International Handbook on Mental Health Policy

By Donna R. Kemp | Go to book overview

governmental character, where the governmental system was the only one in the country. In some respects it created undoubted advantages, such as the rapidity with which psychiatric aid was provided practically all over the country. The general principles of the Soviet public health system (availability, medical aid, free of charge continuity, and stages in rendering aid) were implemented in psychiatry as well. It was possible to achieve quite extensive data on the prevalence of mental diseases on a wide scale over a large country during several decades. An enormous amount of scientific information from this data awaits analysis.

However, this system from the very beginning had serious shortcomings, which have become especially evident during recent years. This pertains first of all to the absence of legal protections for mentally ill; a rigid system of "psychiatric registration," which led to social discrimination against patients; and the dependence of psychiatric institutions and their personnel on government directives, which hampered any initiative and either led to stereotyped formal work or facilitated a lowering in the qualifications of psychiatric staff. The situation was aggravated by a very low level of financing for a broad network of outpatient and inpatient facilities. As a result, there are very unsatisfactory, almost-disastrous conditions in most of the outpatient psychiatric centers and psychiatric hospitals.

Fortunately, these problems have recently been discussed, not only by physicians, but by the society in general, which gives hope that these issues will be solved. A nationwide program establishing the basic prerequisites for the organization of psychiatric aid was under development. The main participants of this program were the staff of the Department of Mental Health Services Organization in the Institute of Preventive Psychiatry, National Mental Health Research center of the USSR Academy of Medical Sciences. It remains to be seen if this work will continue under the new governments.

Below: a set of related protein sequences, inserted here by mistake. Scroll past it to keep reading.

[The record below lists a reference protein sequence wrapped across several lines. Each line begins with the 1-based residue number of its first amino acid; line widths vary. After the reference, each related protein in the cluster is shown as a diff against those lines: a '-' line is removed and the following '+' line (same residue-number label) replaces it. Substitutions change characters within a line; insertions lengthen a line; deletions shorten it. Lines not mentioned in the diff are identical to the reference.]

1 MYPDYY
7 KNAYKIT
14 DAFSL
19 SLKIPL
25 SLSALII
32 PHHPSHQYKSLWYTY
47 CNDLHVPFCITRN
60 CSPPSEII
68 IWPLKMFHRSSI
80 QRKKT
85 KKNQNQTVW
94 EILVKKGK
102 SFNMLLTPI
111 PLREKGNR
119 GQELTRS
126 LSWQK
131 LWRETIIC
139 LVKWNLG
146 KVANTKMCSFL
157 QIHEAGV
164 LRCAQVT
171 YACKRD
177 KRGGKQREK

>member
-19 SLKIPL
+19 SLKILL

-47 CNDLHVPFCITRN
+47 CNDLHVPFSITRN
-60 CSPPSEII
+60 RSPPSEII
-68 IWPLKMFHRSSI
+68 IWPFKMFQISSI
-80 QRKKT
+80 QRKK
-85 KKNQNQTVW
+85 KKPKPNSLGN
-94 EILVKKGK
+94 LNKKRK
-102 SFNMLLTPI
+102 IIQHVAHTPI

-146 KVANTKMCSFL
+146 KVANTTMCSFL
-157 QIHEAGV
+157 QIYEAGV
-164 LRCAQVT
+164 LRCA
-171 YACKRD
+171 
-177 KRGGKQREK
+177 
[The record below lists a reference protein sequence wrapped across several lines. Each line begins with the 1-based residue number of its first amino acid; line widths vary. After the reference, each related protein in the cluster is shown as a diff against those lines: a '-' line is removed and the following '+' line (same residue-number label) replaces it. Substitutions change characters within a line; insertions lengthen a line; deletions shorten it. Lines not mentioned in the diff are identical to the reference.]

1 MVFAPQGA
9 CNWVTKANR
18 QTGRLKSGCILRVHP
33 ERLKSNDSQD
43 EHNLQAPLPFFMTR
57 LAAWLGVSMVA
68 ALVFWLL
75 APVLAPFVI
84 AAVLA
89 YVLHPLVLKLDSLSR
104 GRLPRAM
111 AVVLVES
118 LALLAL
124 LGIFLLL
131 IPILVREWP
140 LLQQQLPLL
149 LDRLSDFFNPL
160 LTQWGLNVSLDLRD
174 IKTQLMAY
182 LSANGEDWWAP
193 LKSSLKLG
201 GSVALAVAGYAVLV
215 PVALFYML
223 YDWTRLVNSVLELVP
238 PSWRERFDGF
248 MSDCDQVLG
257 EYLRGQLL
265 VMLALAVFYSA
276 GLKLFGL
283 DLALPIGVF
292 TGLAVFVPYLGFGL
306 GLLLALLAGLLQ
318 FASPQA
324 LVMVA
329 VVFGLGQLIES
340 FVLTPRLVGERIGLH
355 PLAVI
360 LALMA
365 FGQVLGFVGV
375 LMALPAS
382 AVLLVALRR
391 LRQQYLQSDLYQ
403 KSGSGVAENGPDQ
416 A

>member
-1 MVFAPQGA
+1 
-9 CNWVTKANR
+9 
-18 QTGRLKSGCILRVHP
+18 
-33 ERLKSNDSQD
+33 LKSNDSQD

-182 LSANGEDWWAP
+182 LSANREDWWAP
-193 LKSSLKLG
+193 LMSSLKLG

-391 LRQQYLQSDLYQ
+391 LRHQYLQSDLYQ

NOTES
The authors are very grateful to Mrs. M. Shchirina, Mrs. N. Sofonova, Mrs. N. Morgounova, and Mrs. J. Langbord, who contributed to the translation and printing of this chapter.
1.
Most of the data in this chapter are provided by official statistics from government departments. Data obtained from special studies are referenced.
2.
This period also was characterized by a major rise in the number of mental disorders registered by outpatient psychiatric centers: In 1970 it was 11.4 cases per 1,000, while in 1988 it was 18.1. It is assumed that this increase was due to the creation of new psychiatric centers and a better screening of patients ( Jarikov, 1977).

REFERENCES

Djagarov M. A. ( 1937). Opyt organizatsii polustatsionara dl'a dushevnobolnykh [Experience of the organization of a half-day center for the mentally ill]. Journal of Neuropathology and Psychiatry, 6-8, 137-147.

-350-

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International Handbook on Mental Health Policy
Table of contents

Table of contents

  • Title Page iii
  • Contents vii
  • Preface xi
  • Foreword xv
  • 1: An Overview of Mental Health Policy from an International Perspective 1
  • 2: Argentina 19
  • 3: Canada 45
  • Notes 65
  • References 65
  • 4: Chile 67
  • 5: India 79
  • References 106
  • 6: Israel 109
  • Notes 134
  • Notes 135
  • 7: Italy 139
  • References 154
  • 8: Japan 159
  • Notes 174
  • 9: Korea 177
  • Notes 195
  • 10: The Netherlands 197
  • Notes 215
  • New Zealand 217
  • 12: Nigeria 253
  • Notes 269
  • Pakistan 273
  • Notes 286
  • 14: People's Republic of China 287
  • Notes 300
  • 15: Romania 303
  • References 329
  • 16: Russia and the Commonwealth of Independent States 331
  • References 350
  • References 350
  • 17: Audi Arabia 353
  • References 365
  • 18: Turkey 367
  • References 388
  • 19: The United Kingdom 391
  • References 410
  • 20: The United States 413
  • References 442
  • References 443
  • 21: Zambia 447
  • References 474
  • Index 477
  • About the Contributors 483
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